Misogyny row as Jeremy Corbyn accused of calling Theresa May a 'stupid woman'
Jeremy Corbyn has become embroiled in a misogyny row after being accused of mouthing "stupid woman" at Prime Minister Theresa May during Prime Minister's Questions.
The Labour leader was shown saying something under his breath after Mrs May likened his attempt to force a confidence vote in her earlier this week to a Christmas pantomine.
It brought condemnation from Tory MPs, with party chairman Brandon Lewis urging him to either "apologise or clarify".
But a spokesman Mr Corbyn denied he had said "stupid woman", instead insisting he had mouthed "stupid people", referring generally to MPs.
The Commons descended into uproar as MPs attempted to get Speaker John Bercow to take action against Mr Corbyn, who had left the chamber, and bring him back to explain his remarks.
Deputy Tory chairman James Cleverly said on Twitter: "This kind of misogynistic language must not be tolerated."
And Health Secretary Matt Hancock added: "The mask slips. Jeremy Corbyn's abuse of the Prime Minister shows what a reactionary misogynist he is."
Mr Corbyn faced criticism from his own backbenches, with Walthamstow MP Stella Creasy saying: "This is not ok.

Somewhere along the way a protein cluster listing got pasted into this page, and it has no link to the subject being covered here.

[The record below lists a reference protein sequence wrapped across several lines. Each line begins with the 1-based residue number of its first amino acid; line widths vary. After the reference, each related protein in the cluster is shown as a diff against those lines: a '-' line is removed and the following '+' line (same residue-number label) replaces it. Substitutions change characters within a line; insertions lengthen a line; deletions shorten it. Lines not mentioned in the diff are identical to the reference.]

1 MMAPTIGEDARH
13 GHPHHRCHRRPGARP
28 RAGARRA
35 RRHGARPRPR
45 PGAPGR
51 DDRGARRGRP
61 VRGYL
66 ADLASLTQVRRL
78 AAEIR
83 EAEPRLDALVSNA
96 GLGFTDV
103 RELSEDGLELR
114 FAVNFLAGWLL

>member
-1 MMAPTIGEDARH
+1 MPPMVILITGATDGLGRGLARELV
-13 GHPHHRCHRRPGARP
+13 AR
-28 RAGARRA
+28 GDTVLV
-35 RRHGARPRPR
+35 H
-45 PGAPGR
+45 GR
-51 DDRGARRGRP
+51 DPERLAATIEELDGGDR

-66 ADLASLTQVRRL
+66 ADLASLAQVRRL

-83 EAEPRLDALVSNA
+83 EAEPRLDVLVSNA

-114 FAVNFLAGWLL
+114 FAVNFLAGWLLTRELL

"PMQs is a hotbed of emotions but I hope that Jeremy will accept this kind of behaviour isn't his normal good nature or what we expect of progressive men."
The Labour leader's spokesman said that Mr Corbyn had said "stupid people", referring generally to MPs who were not taking the issues being debated seriously.
He said: "He did not call her a stupid woman and so I don't think there's any basis for an apology."
Mr Bercow, who hit the headlines in May himself after being accused of calling Commons Leader Andrea Leadsom a "stupid woman", told MPs that he did not see what Mr Corbyn had said but that any MP who failed to follow House conventions on conduct had a responsibility to apologise.
In response to repeated requests to look at the evidence, Mr Bercow said: "I am happy to look at that evidence if that evidence exists. I would come back on the matter as advised by the Clerk after the two statements to the House."
But Tory backbencher Anna Soubry questioned this, saying: "If it was one of my male colleagues on this side of the house that had used that expression against a woman on the front bench of the opposition you sir would take action immediately."